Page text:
If San Gabriel and Monterey Park are the more established centers of Chinese-American culture in Los Angeles, Rowland Heights, to use a strained analogy, can feel like the Wild West. Many popular restaurants in San Gabriel have even grander branches located here -- New Capital Seafood, for example -- and fans of divey Taiwanese breakfast have watched the Yi Mei-Ye May restaurant dialectic bounce back and forth between Atlantic Boulevard and Colima Road for the better part of a decade. It's a place of constant flux, essentially, a place where chef changes, remodels, openings and closings seem to happen on a near daily basis.
This brings us to Chuan Ma Noodle House, a restaurant in the Hong Kong Plaza that specializes in a specific style of super-spicy Sichuan snacks. On appearances alone, Chuan Ma resembles one of the 1,000 teahouse/snack shops in town, with signs advertising boba milk tea, sour-salty lemonade drinks and plastic bowls of shaved ice with names oddly derived from Disney characters.
But if you've ever been to the popular Sichuan restaurant No. 1 Noodle House, located just two blocks west in an adjacent plaza, a place best known for its dan dan mian, cold noodles slathered with sesame paste and a wallop of ground chile paste, you'd soon realize that the menu not only resembles the one at No. 1 Noodle House but is, in fact, practically identical. This peculiar development has not gone unnoticed -- especially among some of L.A.'s Taiwanese-American food bloggers and Tony Chen of SinoSoul.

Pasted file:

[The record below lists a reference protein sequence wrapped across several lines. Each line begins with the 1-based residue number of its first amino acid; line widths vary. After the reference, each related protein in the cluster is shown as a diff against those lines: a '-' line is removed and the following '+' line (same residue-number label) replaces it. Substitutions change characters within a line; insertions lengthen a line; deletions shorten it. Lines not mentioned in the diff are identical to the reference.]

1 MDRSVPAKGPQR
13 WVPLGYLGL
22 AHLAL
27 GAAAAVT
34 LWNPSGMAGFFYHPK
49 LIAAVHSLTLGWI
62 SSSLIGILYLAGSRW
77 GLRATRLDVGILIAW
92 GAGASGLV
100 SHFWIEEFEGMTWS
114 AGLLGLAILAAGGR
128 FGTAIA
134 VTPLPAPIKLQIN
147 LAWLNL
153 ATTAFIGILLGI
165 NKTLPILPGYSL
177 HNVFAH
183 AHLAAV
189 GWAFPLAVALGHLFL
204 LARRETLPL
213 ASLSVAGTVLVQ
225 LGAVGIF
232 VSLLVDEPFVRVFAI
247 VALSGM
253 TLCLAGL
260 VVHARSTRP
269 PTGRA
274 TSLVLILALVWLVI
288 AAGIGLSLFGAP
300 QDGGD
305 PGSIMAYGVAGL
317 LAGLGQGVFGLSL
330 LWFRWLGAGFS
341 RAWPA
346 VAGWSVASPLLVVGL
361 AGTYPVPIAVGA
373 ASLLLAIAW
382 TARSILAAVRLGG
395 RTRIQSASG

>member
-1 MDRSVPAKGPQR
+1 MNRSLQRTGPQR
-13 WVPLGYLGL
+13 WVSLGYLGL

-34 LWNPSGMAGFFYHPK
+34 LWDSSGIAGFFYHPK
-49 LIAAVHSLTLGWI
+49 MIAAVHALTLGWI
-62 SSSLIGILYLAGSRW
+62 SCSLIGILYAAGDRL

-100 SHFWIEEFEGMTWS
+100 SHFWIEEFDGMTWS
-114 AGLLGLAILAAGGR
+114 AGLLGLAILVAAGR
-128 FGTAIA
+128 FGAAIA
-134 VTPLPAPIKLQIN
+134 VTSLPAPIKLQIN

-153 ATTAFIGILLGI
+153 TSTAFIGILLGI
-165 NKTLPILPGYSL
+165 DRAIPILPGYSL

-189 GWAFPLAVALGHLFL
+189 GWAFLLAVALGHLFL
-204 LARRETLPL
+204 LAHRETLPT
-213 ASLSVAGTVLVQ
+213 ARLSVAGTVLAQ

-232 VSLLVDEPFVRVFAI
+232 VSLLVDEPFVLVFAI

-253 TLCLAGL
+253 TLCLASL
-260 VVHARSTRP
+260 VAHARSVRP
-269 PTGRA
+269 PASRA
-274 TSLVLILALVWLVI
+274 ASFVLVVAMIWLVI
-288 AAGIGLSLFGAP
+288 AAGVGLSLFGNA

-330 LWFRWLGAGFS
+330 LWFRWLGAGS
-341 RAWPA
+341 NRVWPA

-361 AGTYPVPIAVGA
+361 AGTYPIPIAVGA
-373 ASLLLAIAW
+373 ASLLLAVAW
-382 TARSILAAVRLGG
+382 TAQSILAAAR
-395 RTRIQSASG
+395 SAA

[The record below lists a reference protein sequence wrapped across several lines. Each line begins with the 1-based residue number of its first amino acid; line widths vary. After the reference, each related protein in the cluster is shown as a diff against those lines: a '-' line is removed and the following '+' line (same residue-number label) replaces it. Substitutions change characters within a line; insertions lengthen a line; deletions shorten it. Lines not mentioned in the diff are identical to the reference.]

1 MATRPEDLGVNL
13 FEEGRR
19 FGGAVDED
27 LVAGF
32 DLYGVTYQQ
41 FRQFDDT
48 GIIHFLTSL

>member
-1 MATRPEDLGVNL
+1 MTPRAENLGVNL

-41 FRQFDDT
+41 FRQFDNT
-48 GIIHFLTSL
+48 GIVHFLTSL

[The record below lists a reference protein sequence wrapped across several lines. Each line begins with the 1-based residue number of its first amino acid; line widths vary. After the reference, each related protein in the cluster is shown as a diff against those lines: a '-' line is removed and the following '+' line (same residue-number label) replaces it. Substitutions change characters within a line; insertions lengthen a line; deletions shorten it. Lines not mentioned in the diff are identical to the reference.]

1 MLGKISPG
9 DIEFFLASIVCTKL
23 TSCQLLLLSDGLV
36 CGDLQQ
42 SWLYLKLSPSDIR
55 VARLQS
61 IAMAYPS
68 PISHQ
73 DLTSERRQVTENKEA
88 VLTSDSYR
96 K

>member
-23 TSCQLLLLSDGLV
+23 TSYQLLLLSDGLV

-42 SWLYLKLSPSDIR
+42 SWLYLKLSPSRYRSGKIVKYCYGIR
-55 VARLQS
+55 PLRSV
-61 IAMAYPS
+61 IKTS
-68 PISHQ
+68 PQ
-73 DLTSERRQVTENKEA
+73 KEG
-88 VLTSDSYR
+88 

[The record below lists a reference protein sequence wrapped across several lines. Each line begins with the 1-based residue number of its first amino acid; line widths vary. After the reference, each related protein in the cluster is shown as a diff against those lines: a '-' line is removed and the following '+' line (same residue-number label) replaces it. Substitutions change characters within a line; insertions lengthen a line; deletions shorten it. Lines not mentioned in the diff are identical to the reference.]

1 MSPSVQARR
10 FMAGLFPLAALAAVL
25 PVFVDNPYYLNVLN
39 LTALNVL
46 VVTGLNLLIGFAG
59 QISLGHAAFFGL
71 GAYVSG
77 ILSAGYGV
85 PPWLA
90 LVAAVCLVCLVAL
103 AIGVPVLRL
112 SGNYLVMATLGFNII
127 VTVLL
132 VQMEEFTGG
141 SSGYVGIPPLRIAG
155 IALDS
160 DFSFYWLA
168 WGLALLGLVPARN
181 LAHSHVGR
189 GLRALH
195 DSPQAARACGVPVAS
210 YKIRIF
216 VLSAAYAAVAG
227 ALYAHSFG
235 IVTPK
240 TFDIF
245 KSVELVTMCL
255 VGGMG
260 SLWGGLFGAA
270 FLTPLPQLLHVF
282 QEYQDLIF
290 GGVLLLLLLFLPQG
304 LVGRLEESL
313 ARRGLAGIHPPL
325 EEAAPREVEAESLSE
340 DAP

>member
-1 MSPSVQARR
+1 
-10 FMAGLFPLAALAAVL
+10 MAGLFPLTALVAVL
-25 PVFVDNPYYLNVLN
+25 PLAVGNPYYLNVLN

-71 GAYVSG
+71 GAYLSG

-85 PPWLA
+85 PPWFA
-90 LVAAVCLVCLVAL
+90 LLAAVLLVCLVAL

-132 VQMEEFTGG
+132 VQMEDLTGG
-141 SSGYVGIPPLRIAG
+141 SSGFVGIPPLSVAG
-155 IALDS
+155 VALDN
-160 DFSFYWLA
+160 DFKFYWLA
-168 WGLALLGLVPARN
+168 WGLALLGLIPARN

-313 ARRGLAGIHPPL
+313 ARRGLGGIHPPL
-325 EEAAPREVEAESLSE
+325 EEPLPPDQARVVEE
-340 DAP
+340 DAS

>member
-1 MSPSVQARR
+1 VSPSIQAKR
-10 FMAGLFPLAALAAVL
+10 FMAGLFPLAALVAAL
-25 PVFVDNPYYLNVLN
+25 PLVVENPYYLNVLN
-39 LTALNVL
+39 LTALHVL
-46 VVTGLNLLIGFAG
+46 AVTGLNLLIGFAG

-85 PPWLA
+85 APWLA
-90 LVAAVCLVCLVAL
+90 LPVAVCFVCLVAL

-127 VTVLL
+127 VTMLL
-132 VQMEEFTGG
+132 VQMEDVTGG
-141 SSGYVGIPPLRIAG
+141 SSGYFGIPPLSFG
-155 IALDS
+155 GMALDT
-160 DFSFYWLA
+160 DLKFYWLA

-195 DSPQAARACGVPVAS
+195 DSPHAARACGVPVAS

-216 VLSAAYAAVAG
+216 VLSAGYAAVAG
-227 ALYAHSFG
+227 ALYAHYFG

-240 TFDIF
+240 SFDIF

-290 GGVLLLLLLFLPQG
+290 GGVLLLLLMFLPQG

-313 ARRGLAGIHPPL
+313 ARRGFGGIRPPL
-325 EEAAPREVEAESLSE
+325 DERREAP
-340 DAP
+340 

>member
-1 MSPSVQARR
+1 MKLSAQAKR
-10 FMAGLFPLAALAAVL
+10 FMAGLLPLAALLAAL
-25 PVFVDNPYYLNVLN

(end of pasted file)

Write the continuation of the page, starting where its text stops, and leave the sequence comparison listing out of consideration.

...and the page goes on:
Sometime in the last year, the proprietress of No. 1 Noodle House decamped and started this new, small space along with her children, selling the original location to new owners. Lovers of spicy food should rejoice at the news, though; the Chuan mother's cooking has become even more potent and captivating in this sleeker but smaller location.
After your barley milk tea arrives (you'll need its throat-soothing powers), you'll receive a small bowl of crunchy pickled cabbage and another of what tastes like honey-roasted peanuts covered in dried chile. The sting of chile, humming gradually underneath the sweet and salty nuts, sets the tone for the meal ahead -- you don't so much savor the food here as survive it.
There are fried pork chitterlings flavored with whole chiles, fat juicy wontons bobbing in a hellfire sauce of chile oil, spicy Chinese sausages diced onto a pseudo-charcuterie plate and bowls of vinegar-doused wood ear mushrooms spiked, of course, with more chile. The hot pots are pretty dumbfounding, too, featuring everything from fish to Chinese yam to frogs legs simmering in a brick-colored soup base. Don't adjust your computer screen; almost everything here has some sort of reddish hue.
Most customers come for the noodles, long strands boasting that bouncy tensile quality known as "QQ." There are thick, wobbly, knife-cut noodles and thin, clear, vermicelli noodles, as well as the standard spaghetti-style, wheat-based kind. You can have them in a sour and spicy broth, or fortified with beef rib, or served "dry style" topped with a heap of chile-imbued ground meat.
The most bewitching combination, though, especially when the blacktop outside is hot enough to melt flip-flops, is the bowl of liang fen, fat jellied noodles nearly transparent in color and made from mung bean starch. The ultra-slippery noodles soak in a kind of vinaigrette made from sesame, black vinegar and chile paste, and are chilled just enough to provide refreshment along with that searing kick. Even in triple-digit heat, you've got to get your daily allotment of chile in somehow.